Pellet Ingenuity

While wood and crop residue pellets have largely the same end uses, vast differences surface in comparing their energy content, feedstock pricing and production components.
By Lisa Gibson | February 22, 2011

None of the customers interested in licensing pelletizing systems from Nebraska-based Pellet Technology will be pelletizing wood. Instead they will be pelletizing a resource that is more abundant, cheaper and requires less manpower to harvest. Corn stover, along with some other agricultural residues, is becoming more plentiful with the increase in yields of traditional crops. Pellet Technology has equipment capable of pelletizing wood, switchgrass, wheat and soybean stubble but corn stover is by far the company’s primary material.

Every pound of corn leaves a little more than a pound of biomass, says Russ Zeeck, Pellet Technology president and COO, and harvesting that residue can help farmers solve build-up problems that come with excessive accumulation. “We can pelletize wood for those people who want it, but with the numbers and cost, users are focused on stover,” he says. The company serves industrial cogeneration users, mainly in Europe.

Process, Pricing and Equipment

While pellet mill processes are generally similar, the inner workings can differ with the type of feedstock. “Ours is patented and a completely different design,” Zeeck says of Pellet Technology’s proprietary system. “While you still have a pellet mill machine, th

e die and feed system of that pellet machine vary [with wood versus crop residue feedstock].”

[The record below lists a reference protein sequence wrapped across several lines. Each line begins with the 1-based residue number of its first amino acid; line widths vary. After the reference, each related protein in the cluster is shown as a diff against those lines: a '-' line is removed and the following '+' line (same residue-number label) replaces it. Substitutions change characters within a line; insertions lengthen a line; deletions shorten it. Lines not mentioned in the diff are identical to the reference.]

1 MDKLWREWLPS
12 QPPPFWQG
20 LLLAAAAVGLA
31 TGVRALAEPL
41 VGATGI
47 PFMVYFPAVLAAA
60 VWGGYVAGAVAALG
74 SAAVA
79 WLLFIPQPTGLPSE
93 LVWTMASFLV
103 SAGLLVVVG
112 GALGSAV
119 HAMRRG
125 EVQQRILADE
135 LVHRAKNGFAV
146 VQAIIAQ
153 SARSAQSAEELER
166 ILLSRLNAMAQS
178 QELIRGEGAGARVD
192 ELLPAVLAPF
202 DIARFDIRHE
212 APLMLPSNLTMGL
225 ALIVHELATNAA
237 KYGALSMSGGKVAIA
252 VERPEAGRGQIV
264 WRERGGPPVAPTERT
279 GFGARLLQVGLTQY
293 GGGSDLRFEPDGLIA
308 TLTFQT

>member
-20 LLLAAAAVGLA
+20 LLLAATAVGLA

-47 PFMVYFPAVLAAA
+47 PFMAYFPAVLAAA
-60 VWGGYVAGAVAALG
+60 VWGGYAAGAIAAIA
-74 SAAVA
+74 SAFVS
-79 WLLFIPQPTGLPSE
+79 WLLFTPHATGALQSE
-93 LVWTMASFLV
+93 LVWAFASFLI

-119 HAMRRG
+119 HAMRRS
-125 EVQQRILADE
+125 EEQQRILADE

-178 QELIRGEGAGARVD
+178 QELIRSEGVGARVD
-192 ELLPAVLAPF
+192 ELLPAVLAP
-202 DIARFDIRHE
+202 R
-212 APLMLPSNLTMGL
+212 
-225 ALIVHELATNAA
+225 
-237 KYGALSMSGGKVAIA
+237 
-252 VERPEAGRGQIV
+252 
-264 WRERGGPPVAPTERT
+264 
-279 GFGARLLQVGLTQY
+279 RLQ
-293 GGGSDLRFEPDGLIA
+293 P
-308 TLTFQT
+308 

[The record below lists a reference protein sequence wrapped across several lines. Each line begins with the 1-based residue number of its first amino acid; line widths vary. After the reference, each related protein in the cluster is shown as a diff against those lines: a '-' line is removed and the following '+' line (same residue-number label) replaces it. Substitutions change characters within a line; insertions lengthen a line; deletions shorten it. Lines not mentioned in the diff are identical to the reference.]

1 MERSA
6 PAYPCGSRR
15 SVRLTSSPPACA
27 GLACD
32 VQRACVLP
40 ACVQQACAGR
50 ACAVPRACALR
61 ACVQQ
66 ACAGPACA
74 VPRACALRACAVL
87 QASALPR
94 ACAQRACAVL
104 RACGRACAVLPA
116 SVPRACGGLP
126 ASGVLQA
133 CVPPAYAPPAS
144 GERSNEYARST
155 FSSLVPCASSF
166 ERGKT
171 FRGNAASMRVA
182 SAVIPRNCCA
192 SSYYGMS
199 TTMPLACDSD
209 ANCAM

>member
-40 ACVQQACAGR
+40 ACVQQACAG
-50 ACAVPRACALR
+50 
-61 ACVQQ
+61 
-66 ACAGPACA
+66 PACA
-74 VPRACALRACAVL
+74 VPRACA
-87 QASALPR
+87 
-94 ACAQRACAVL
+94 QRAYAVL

The equipment requirements in handling systems are different for the two raw materials, and added drying equipment is necessary at most wood pellet plants. Because of those variations on the basic design, wood pelletizing facilities have a capital cost around 40 percent higher than that of agricultural residues, Zeeck says. Ballparking, he says a 175,000 ton-per-year wood pellet plant could cost between $20 million and $25 million, compared with $15 million to $17 million for a similar-sized stover pelletizing plant.

Subsequent to contrasts in essential equipment comes a change in permitting requirements and timelines. The lack of drying systems in a corn stover pellet plant means those facilities can be permitted in 90 days. “You have a much more limited permitting requirement,” Zeeck says.

Those benefits and others, including price stability, influenced heavily by demand in existing and future markets, contributed to Pellet Technology’s decision to feature corn stover in its applications.For example, raw wood feedstocks currently have competition in the pulp and paper industry as well as the housing industry and off-shore uses, Zeeck explains. “That puts a lot of pressure on a feedstock,” he says. “And if you step back and look at the volume needed, and if we were to complete 50 percent of the liquid fuel pilot plants that have been announced, that biomass demand shoots up dramatically.” On the other hand, though, with that wood demand and multiple end uses comes a market that’s better developed.